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Imagining and Planning Interstellar Exploration

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Cloud Layers at WASP-127b

A ‘hot Saturn’ with a difference, that’s WASP-127b. Although it’s 525 light years away, we’ve learned a surprising amount about the planet’s atmosphere. Details come via the ongoing Europlanet Science Congress 2021, now being held virtually for pandemic reasons, at which Romain Allart (iREx/Université de Montréal and Université de Genève) spoke this...

Keeping an Eye on Psyche

What makes the asteroid 16 Psyche interesting is that it may well be the exposed core of a planet from the early days of Solar System formation, a nickel-iron conglomeration that normally would lie well below a surface mantle and crust. It’s also an M-class asteroid, a category of which it is the largest known sample. These are mostly made of nickel-iron...

Pondering SETI Strategy

I try to keep my ear to the ground (rather than my eye to the sky) when it comes to SETI. What I mean is that there are enough scientists working SETI issues that it’s a challenge to know who is doing what. I try to track ongoing discussions even when, as at a conference, people keep ducking into and out of audibility. Hence the possibility of overlap...

Tracking Missing Ammonia on the Ice Giants

Something interesting always comes out of the Europlanet Science Congress (probably better known to Centauri Dreams readers under its former name, the European Planetary Science Congress), and this year is no exception. This is the largest planetary science meeting in Europe, normally drawing about 1000 participants, though last year and this year as...

Adjusting the Clock: Hydrogen Burning in White Dwarfs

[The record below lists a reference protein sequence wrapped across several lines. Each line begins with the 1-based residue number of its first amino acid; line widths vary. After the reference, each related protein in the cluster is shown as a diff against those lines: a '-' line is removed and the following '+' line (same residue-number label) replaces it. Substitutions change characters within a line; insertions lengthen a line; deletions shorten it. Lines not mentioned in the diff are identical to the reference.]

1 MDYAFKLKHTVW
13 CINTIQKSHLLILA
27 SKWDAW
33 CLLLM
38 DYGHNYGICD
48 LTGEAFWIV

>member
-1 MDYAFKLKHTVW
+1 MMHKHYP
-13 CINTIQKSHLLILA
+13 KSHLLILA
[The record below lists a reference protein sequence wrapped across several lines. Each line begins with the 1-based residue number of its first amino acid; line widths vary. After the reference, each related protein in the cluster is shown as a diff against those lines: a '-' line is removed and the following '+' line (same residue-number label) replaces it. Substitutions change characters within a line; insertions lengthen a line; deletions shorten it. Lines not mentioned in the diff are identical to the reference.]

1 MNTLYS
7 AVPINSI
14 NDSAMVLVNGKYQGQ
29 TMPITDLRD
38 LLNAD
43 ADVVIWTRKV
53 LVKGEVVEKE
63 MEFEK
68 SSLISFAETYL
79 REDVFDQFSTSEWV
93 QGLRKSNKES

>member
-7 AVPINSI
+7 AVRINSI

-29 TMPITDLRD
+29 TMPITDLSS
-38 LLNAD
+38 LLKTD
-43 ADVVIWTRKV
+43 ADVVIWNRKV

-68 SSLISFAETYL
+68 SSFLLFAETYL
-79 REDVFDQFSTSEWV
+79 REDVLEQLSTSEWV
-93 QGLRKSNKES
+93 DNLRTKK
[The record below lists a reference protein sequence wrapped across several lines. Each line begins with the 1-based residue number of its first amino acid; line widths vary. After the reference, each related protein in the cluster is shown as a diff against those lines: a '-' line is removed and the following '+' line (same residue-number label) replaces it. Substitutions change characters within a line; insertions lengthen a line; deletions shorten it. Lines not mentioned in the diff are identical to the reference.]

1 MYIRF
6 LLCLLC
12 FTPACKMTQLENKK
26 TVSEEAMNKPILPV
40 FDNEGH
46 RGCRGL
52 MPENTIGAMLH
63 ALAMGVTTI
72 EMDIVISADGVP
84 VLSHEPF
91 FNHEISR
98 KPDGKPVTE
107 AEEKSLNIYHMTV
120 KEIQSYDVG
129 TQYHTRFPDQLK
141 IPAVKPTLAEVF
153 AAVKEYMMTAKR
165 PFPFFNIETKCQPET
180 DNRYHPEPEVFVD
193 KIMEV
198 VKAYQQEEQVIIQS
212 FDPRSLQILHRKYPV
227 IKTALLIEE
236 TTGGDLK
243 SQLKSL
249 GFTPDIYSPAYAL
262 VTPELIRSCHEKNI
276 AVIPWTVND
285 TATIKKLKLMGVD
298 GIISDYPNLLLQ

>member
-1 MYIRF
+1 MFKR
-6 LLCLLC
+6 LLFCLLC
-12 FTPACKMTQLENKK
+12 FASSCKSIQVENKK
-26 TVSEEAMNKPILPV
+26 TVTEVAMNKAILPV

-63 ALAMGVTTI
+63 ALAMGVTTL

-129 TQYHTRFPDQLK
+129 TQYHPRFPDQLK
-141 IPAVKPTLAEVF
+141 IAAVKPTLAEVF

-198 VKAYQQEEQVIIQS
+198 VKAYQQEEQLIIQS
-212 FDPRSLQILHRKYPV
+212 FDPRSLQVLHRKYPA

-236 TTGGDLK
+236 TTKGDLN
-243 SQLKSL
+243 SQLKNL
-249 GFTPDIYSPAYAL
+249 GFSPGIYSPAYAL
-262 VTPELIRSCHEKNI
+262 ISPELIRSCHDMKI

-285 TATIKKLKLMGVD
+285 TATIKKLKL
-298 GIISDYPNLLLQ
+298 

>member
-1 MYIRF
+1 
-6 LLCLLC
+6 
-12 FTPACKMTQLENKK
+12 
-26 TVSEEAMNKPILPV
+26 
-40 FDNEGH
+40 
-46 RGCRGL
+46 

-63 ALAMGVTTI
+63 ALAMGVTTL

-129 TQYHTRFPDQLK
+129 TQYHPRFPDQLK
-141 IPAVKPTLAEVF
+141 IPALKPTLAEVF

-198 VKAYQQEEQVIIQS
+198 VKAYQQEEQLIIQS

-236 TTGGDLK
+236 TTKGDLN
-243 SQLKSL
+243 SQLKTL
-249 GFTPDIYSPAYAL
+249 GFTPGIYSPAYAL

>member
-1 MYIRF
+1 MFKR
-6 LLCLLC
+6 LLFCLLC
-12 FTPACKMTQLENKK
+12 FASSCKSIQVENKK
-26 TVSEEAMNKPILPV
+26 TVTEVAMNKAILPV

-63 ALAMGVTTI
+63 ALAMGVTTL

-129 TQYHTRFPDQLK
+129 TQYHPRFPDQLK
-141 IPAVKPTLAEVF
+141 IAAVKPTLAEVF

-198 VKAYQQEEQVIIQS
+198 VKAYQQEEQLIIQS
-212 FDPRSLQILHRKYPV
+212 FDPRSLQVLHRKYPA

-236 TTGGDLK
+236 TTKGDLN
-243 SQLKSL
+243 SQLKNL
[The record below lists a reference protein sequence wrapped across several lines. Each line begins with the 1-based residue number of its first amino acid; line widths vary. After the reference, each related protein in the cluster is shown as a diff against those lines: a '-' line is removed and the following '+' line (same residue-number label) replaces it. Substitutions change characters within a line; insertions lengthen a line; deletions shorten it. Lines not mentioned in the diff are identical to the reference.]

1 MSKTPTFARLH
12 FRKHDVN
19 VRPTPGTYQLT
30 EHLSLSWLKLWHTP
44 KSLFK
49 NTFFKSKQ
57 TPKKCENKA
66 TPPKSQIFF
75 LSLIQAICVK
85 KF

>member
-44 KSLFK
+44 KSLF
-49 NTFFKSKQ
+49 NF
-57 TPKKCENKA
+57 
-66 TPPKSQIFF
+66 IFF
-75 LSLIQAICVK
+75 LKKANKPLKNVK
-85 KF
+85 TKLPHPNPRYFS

White dwarfs have turned out to be more interesting than I had imagined. We know how they form: A star like the Sun exhausts the hydrogen in its core and swells into a red giant, a scenario that is a trope in science fiction, as it posits an Earth of the far-future incinerated by its star. Losing its outer layers near the end of nuclear burning, a red...

Predicting a Supernova in 2037

Here’s a story that’s both mind-bending and light-bending. It involves a supernova that, on the one hand, happened 10 billion years ago, and on the other hand, has appeared in our skies not once but three times, with a fourth in the works. In play here is gravitational lensing, in which light from a background galaxy bends around a foreground galactic...

Exomoons: The Binary Star Factor

Centauri Dreams readers will remember Billy Quarles’ name in connection with a 2019 paper on Alpha Centauri A and B, which examined not just those stars but binary systems in general in terms of obliquity — axial tilt — on potential planets as affected by the gravitational effects of their systems. The news for habitability around Centauri B wasn’t...

SETI as a Central Project: An Addendum to Space Development Futures

How does SETI fit into the long-term objectives of a civilization? To a society whose central project is communication, the ‘success’ of the project in detecting intelligence around another star is obviously not assured, but if it does find a signal, would it eventually receive an Encyclopedia Galactica? There is much to ponder here, and Nick Nielsen...

1001 Near Earth Objects for Planetary Radar

A century ago, when American magazine science fiction was developing, the Solar System seemed a relatively tidy place. At least, it did in comparison to today. The first issue of Hugo Gernsback’s Amazing Stories serialized a reprint of Jules Verne’s 1877 novel Off on a Comet and, indeed, in those days comets were the objects most likely to move around...

The Unusual Prescience of Edgar Allen Poe

Writing about Karel Čapek, as Milan Ćirković did in our last entry, spurs me to note that the BBC has an interesting piece out on Čapek called The 100-year-old fiction that predicted today. It’s a fine essay delivered by Dorian Lynskey on both Čapek and the Russian writer Yevgeny Zamyatin, whose influential novel We shared a birth year of 1921 with...

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